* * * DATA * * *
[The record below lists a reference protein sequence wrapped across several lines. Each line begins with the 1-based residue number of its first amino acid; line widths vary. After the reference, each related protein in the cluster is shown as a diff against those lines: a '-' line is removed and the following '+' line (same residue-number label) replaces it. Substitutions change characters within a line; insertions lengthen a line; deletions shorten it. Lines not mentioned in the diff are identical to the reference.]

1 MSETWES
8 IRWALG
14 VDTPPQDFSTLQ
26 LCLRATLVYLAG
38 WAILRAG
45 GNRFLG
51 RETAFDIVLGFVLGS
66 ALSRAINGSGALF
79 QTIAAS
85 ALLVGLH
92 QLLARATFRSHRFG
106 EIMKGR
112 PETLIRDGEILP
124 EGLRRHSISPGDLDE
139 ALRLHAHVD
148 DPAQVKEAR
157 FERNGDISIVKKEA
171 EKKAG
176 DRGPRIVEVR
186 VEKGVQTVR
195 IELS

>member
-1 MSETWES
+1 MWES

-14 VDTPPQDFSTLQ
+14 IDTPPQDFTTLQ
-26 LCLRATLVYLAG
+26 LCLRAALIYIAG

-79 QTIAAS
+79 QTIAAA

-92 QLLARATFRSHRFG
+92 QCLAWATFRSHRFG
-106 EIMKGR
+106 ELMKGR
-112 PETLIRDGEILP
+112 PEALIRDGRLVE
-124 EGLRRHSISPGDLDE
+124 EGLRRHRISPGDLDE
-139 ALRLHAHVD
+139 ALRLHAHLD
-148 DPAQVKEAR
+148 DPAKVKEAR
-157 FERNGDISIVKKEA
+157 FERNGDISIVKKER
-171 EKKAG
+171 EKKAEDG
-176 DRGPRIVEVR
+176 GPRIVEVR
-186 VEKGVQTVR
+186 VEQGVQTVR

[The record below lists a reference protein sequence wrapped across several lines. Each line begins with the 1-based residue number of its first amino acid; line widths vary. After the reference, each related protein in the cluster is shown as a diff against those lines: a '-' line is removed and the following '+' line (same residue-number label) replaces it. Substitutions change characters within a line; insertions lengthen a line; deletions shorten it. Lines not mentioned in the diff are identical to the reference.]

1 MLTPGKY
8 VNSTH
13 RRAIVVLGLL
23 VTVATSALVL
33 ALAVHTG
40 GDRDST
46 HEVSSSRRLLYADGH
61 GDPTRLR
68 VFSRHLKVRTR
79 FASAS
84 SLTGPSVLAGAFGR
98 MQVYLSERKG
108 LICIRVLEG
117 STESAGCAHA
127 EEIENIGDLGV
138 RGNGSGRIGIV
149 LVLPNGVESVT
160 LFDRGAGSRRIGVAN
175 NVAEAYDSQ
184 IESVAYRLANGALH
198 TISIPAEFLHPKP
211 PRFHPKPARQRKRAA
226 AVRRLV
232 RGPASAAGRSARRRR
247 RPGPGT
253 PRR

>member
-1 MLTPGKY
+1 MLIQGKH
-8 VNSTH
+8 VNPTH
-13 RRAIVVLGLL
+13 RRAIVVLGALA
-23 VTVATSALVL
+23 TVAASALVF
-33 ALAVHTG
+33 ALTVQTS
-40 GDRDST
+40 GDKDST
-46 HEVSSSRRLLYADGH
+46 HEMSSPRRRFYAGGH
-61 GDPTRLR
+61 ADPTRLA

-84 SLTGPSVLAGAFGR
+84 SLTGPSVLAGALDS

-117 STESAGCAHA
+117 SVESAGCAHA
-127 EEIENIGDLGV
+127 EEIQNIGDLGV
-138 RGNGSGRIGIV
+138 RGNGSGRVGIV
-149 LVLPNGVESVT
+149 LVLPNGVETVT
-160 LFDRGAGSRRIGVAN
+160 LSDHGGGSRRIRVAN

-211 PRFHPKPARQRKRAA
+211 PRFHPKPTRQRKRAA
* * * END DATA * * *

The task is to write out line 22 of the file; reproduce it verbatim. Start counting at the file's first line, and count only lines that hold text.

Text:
195 IELS